|Shortly after the outbreak of the war, the
Germans entered Bialystok, first occupying it from September
15th until September 22, 1939, when it was transferred to the
Soviets. The second German occupation was from June 27, 1941,
to July 27, 1944. At that time, some 50,000 Jews lived in Bialystok,
and about 350,000 in the whole province.
Hell on earth for the Jews of Bialystok began on Friday June
27, 1941, which was known as “Red Friday”. When
the Nazis entered the city they streamed into the Jewish neighborhoods,
throwing grenades into Jewish homes and wounding many. With
unbelievable brutality the Nazis dragged Jewish men from their
homes, beat them over the heads and forced them into the Great
Synagogue. The Nazis, armed from head to toe, hurled grenades
into the synagogue, which immediately went up in flames. Crammed
with more than 2,000 Jews, the synagogue burned for twenty-four
hours until Saturday morning. Only then, came the order to extinguish
the fire. The Nazis forced other Jews, beating and chasing them
from their homes, to put out the flames. While 2,000 Jews were
perishing in the synagogue fire, Nazi soldiers moved through
the Jewish sections of Bialystok, hauling men out of their homes
and shooting them in front of their wives and children.... This
was only the beginning of the horrors to come.
For administrative purposes, Bialystok was incorporated into
the Reich at the end of July 1941.
On August 1, 1941 60,000 Jews were segregated into a closed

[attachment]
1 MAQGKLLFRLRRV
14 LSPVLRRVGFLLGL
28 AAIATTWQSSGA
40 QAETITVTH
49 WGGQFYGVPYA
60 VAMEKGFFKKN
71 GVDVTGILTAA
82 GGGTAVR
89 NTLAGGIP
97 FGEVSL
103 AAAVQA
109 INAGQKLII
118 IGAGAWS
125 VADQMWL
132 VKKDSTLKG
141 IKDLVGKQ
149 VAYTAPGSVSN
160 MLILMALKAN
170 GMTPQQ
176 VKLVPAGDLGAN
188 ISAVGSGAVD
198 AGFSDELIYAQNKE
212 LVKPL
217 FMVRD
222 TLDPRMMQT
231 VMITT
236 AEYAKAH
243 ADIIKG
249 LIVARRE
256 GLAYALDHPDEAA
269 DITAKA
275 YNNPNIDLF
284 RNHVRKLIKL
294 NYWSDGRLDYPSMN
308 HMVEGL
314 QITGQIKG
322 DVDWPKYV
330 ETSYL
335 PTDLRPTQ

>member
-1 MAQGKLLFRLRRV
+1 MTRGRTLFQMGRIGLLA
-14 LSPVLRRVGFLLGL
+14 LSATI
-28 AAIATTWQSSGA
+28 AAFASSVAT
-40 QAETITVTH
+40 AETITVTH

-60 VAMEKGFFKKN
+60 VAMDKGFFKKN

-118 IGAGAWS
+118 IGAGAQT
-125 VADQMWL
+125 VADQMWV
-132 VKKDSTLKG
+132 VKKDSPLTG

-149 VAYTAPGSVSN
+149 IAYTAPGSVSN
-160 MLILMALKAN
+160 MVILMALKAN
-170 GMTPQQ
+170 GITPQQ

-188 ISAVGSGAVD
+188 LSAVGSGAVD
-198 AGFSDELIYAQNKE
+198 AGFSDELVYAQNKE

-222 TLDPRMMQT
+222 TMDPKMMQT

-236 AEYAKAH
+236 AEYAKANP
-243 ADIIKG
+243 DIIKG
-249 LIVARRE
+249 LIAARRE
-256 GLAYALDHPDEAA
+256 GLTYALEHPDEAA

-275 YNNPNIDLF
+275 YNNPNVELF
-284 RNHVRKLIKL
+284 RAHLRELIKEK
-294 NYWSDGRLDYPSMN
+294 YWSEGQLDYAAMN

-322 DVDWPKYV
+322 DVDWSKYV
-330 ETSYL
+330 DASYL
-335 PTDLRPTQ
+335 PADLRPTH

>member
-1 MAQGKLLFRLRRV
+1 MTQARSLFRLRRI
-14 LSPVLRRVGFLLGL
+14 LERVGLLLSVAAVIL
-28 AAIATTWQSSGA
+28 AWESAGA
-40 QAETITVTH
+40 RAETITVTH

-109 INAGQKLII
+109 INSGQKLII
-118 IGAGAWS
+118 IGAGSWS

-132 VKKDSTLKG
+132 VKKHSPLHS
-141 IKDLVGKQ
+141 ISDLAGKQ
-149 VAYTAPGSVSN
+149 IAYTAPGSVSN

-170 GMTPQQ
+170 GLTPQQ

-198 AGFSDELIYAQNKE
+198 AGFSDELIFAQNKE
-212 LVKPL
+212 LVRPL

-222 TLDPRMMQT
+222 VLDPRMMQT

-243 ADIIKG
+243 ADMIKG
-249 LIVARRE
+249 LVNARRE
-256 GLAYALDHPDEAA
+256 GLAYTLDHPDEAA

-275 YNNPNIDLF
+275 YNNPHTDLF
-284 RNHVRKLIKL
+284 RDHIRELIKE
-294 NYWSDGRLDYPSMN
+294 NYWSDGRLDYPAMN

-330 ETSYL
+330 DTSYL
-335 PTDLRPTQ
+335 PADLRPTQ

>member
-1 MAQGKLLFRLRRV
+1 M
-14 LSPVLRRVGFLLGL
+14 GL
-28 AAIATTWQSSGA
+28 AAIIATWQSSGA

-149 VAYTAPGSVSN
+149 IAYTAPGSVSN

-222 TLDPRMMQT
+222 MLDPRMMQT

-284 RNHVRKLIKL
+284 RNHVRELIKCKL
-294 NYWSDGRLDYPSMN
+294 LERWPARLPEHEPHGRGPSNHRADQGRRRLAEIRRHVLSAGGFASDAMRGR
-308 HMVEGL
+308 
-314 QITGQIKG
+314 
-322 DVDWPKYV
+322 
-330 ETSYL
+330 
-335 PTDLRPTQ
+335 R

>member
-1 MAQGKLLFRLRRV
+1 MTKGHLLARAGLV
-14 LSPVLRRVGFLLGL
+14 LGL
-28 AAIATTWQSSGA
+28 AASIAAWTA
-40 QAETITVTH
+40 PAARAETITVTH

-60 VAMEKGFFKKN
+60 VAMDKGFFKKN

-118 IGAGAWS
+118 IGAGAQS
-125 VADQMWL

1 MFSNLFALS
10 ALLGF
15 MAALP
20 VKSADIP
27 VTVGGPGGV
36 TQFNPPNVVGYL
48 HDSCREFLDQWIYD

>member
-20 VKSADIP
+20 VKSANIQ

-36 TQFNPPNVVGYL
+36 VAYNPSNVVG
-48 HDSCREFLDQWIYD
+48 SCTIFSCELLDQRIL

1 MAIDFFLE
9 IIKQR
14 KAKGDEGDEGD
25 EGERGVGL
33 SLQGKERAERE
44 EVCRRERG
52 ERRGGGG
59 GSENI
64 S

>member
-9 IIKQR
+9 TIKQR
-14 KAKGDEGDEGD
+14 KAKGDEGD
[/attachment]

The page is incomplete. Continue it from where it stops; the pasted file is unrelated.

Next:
ghetto with the three gates guarded by armed guards.
The first year, there was relative quiet and order in the ghetto
(except for the deportation of 4,500 of the poorest Jews to
Pruzhany) as the Germans wished to exploit the ghetto to a maximum
in industrial production for their army. Every Jew in the 15-65
age group was forced to work, and the Germans handed out physical
punishment, including death sentences, to anyone attempting
to avoid or resist forced labor. The only remuneration was a
daily bread ration of 500 grams, which was later reduced to
350 grams. In addition, the Germans confiscated property, imposed
forced “contributions”, and collected a head and
Many women and children, unable to tolerate the panic-provoking
conditions in the ghetto, cried inconsolably. Old men, tears
streaming down their faces, lamented the bitter fate of the
Jews of Bialystok. But finally, people began to adjust to the
new environment, comforting and reassuring one another. Inside
the ghetto, wretched and miserable conditions prevailed. Many
had no place in which to settle nor facilities with which to
wash themselves, no place to eat or sleep. Entire families had
to squeeze into cramped quarters. Formerly well-to-do citizens
descended into the pit of poverty. Although life in the Bialystok
ghetto produced anguish and uncertainty among the Jews, They
refused to give up hope.
The story of the Bialystok ghetto and the heroic resistance
fighters is very extensive. I have elected to outline below
what is termed in the The Bialystoker Memorial Book as “The
Yiskor Calendar of Bialystok.”
Between September and October of 1941, the Germans exiled 6,000
Bialystoker Jews to Pruzhany, for forced labor, where they were
In November, 1942, 200,000 Jews in the cities and towns in Bialystok
region were slain in mass executions.
On February 5, 1943 the first liquidation of the Bialystok ghetto
was launched. 12,000 Jews were exiled to Treblinka.
During the period of August 16 - August 23, 1943, the final
liquidation of the ghetto took place. In that sorrowful week,
the ghetto was completely wiped off the face of the earth. There
were no more Jews in Bialystok.